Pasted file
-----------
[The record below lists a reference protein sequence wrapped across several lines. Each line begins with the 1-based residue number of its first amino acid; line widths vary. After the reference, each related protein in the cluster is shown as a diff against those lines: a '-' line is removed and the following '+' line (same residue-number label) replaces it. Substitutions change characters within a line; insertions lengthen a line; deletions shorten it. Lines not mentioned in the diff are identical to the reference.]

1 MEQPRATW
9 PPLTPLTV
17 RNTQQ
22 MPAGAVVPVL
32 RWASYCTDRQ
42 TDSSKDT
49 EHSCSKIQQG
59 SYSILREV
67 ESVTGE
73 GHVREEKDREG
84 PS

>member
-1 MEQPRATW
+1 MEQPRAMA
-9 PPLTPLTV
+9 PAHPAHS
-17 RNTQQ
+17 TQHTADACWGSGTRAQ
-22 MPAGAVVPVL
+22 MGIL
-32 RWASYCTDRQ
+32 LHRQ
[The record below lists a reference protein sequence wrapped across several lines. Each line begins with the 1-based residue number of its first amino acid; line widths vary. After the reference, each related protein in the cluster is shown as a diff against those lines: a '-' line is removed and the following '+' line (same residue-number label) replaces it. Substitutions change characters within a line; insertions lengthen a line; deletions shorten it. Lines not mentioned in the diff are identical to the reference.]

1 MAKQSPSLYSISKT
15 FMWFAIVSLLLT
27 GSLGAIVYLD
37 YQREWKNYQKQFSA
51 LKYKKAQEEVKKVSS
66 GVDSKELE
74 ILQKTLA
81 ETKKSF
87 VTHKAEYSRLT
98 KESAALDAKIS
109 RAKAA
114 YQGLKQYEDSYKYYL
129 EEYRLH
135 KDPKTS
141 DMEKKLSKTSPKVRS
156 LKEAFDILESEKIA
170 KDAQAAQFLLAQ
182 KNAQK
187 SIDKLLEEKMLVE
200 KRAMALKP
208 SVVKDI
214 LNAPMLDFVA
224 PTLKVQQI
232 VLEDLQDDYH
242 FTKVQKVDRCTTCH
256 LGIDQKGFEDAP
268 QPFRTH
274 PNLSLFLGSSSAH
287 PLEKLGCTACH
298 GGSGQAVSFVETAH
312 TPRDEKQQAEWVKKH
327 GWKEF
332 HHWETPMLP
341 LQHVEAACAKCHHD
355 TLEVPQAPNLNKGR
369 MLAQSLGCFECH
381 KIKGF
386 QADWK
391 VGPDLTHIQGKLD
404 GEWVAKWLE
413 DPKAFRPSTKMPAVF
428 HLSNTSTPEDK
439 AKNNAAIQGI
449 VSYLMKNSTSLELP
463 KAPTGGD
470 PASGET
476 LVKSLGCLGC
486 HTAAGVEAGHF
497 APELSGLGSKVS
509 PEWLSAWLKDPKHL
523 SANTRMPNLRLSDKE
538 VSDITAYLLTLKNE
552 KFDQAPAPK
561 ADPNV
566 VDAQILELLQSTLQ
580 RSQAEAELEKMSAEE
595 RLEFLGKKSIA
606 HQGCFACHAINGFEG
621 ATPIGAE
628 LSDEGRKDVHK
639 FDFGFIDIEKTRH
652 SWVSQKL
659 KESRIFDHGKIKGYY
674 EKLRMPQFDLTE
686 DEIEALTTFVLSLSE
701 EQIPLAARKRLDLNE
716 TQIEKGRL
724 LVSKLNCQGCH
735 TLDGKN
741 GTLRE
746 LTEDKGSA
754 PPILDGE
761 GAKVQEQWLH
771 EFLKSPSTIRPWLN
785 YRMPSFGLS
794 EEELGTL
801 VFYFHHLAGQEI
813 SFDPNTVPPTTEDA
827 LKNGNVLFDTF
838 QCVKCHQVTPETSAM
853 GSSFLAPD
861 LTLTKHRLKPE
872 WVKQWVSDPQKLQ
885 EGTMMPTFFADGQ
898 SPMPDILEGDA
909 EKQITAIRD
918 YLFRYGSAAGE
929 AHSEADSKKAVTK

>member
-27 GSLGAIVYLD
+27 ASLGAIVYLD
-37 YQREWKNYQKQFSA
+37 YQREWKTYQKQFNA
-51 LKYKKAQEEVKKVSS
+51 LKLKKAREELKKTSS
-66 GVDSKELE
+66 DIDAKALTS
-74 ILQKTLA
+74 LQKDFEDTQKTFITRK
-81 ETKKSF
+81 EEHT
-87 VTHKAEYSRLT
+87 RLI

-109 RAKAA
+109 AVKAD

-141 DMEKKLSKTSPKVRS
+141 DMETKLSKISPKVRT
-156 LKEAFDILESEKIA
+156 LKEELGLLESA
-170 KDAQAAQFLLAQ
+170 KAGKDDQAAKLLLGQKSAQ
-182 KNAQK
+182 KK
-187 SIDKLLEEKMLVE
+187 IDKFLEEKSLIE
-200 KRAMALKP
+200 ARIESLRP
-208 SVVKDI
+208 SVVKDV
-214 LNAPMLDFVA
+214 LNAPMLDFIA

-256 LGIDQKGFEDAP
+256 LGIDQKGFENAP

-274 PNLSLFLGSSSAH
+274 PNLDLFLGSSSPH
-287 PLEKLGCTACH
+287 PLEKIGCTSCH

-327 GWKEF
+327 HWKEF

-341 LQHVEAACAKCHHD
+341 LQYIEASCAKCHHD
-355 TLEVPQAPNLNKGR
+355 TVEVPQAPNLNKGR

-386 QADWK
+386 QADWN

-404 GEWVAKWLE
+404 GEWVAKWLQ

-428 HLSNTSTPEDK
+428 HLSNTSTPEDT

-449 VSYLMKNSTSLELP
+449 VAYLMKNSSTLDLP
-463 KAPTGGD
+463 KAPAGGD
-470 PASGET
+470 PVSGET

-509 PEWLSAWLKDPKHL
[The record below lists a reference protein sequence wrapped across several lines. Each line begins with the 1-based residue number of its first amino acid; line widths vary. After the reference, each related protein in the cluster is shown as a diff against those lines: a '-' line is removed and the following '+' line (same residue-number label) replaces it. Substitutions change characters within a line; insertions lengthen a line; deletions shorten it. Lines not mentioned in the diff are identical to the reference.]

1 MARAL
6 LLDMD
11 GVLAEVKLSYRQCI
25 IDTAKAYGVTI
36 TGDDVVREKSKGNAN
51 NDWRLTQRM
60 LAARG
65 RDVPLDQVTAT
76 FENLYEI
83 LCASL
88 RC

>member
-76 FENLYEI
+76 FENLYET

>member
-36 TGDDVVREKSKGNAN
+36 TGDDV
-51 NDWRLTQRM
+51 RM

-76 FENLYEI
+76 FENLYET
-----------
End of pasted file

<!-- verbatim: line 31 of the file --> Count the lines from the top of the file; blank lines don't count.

74 ILQKTLA